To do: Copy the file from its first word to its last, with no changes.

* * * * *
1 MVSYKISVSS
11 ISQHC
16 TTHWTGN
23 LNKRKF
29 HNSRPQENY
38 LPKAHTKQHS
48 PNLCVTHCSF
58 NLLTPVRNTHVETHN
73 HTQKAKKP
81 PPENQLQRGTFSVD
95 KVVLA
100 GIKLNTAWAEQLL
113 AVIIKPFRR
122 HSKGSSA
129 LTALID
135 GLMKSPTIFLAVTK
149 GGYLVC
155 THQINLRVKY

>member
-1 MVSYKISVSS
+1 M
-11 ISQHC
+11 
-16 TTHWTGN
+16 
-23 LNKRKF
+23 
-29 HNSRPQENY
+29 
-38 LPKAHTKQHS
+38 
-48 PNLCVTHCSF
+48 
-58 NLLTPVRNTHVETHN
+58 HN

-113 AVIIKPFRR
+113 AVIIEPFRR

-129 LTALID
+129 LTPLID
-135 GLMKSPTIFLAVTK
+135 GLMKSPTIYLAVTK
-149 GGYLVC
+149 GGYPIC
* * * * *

1 MVSYKISVSS
11 ISQHC
16 TTHWTGN
23 LNKRKF
29 HNSRPQENY
38 LPKAHTKQHS
48 PNLCVTHCSF
58 NLLTPVRNTHVETHN
73 HTQKAKKP
81 PPENQLQRGTFSVD
95 KVVLA
100 GIKLNTAWAEQLL
113 AVIIKPFRR
122 HSKGSSA
129 LTALID
135 GLMKSPTIFLAVTK
149 GGYLVC
155 THQINLRVKY

>member
-1 MVSYKISVSS
+1 M
-11 ISQHC
+11 
-16 TTHWTGN
+16 
-23 LNKRKF
+23 
-29 HNSRPQENY
+29 
-38 LPKAHTKQHS
+38 
-48 PNLCVTHCSF
+48 
-58 NLLTPVRNTHVETHN
+58 HN

-113 AVIIKPFRR
+113 AVIIEPFRR

-129 LTALID
+129 LTPLID
-135 GLMKSPTIFLAVTK
+135 GLMKSPTIYLAVTK
-149 GGYLVC
+149 GGYPIC